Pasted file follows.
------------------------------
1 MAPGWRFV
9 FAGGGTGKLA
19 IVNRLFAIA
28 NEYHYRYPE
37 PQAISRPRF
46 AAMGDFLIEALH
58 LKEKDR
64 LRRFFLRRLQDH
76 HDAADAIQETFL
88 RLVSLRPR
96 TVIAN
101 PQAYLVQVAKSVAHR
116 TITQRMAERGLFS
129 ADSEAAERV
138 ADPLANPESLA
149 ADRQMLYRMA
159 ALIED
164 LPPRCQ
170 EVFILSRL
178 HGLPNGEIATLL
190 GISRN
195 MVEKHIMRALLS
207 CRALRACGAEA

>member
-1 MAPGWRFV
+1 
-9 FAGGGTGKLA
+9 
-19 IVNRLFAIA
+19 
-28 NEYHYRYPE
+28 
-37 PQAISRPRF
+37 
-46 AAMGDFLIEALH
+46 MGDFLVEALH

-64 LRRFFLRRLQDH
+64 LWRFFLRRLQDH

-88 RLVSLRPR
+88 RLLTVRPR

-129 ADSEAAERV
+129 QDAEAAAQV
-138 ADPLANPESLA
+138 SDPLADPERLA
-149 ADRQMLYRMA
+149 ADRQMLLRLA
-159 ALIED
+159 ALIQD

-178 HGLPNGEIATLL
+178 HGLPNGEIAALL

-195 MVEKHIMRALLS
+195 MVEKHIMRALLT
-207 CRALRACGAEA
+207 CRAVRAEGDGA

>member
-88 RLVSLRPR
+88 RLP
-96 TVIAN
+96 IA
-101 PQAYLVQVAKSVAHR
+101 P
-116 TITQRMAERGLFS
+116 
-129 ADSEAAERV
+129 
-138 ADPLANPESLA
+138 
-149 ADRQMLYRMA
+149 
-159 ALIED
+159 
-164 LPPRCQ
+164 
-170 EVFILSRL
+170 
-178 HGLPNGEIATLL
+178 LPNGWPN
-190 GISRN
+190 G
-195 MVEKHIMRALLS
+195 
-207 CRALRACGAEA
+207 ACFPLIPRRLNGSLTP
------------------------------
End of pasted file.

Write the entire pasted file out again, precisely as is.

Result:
1 MAPGWRFV
9 FAGGGTGKLA
19 IVNRLFAIA
28 NEYHYRYPE
37 PQAISRPRF
46 AAMGDFLIEALH
58 LKEKDR
64 LRRFFLRRLQDH
76 HDAADAIQETFL
88 RLVSLRPR
96 TVIAN
101 PQAYLVQVAKSVAHR
116 TITQRMAERGLFS
129 ADSEAAERV
138 ADPLANPESLA
149 ADRQMLYRMA
159 ALIED
164 LPPRCQ
170 EVFILSRL
178 HGLPNGEIATLL
190 GISRN
195 MVEKHIMRALLS
207 CRALRACGAEA

>member
-1 MAPGWRFV
+1 
-9 FAGGGTGKLA
+9 
-19 IVNRLFAIA
+19 
-28 NEYHYRYPE
+28 
-37 PQAISRPRF
+37 
-46 AAMGDFLIEALH
+46 MGDFLVEALH

-64 LRRFFLRRLQDH
+64 LWRFFLRRLQDH

-88 RLVSLRPR
+88 RLLTVRPR

-129 ADSEAAERV
+129 QDAEAAAQV
-138 ADPLANPESLA
+138 SDPLADPERLA
-149 ADRQMLYRMA
+149 ADRQMLLRLA
-159 ALIED
+159 ALIQD

-178 HGLPNGEIATLL
+178 HGLPNGEIAALL

-195 MVEKHIMRALLS
+195 MVEKHIMRALLT
-207 CRALRACGAEA
+207 CRAVRAEGDGA

>member
-88 RLVSLRPR
+88 RLP
-96 TVIAN
+96 IA
-101 PQAYLVQVAKSVAHR
+101 P
-116 TITQRMAERGLFS
+116 
-129 ADSEAAERV
+129 
-138 ADPLANPESLA
+138 
-149 ADRQMLYRMA
+149 
-159 ALIED
+159 
-164 LPPRCQ
+164 
-170 EVFILSRL
+170 
-178 HGLPNGEIATLL
+178 LPNGWPN
-190 GISRN
+190 G
-195 MVEKHIMRALLS
+195 
-207 CRALRACGAEA
+207 ACFPLIPRRLNGSLTP